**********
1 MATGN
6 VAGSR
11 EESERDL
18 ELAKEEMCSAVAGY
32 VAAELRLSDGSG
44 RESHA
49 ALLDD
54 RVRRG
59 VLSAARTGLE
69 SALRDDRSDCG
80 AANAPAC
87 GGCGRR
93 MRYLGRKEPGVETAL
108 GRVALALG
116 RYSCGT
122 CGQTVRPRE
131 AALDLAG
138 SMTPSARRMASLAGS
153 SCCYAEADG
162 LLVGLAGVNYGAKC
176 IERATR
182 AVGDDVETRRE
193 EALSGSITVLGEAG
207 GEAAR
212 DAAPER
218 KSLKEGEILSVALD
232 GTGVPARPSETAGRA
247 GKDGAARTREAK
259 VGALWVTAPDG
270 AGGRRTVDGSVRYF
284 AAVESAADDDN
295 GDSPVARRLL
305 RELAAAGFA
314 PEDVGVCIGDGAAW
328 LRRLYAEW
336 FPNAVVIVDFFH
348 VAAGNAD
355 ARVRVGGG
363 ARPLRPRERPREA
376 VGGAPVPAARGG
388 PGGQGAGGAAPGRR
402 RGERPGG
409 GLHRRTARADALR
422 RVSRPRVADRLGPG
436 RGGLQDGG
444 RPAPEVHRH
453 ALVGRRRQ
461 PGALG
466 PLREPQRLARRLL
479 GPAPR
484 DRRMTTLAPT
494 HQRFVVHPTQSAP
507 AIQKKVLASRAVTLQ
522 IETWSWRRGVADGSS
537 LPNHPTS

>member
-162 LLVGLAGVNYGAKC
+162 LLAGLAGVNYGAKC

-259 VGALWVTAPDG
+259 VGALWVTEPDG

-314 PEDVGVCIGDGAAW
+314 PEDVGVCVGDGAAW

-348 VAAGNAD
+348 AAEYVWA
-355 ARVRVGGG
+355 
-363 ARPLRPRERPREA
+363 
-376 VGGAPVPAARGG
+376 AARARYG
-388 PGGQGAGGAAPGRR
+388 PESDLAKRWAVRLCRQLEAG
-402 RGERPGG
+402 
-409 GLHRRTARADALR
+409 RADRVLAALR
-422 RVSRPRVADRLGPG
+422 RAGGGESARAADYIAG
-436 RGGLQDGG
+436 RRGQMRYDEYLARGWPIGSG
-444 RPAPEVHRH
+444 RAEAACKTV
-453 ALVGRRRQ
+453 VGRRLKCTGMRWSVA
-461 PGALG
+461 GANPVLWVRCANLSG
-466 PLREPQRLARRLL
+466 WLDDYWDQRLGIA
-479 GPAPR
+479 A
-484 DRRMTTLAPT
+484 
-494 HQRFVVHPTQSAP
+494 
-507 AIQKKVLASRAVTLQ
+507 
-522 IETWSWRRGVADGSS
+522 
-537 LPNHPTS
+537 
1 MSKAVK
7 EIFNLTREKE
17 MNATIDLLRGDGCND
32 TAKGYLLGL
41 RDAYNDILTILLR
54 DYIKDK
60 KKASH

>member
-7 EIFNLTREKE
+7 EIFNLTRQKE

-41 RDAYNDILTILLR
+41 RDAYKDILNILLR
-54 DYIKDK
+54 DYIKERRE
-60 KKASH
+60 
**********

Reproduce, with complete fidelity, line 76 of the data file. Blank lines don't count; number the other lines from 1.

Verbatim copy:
+409 RADRVLAALR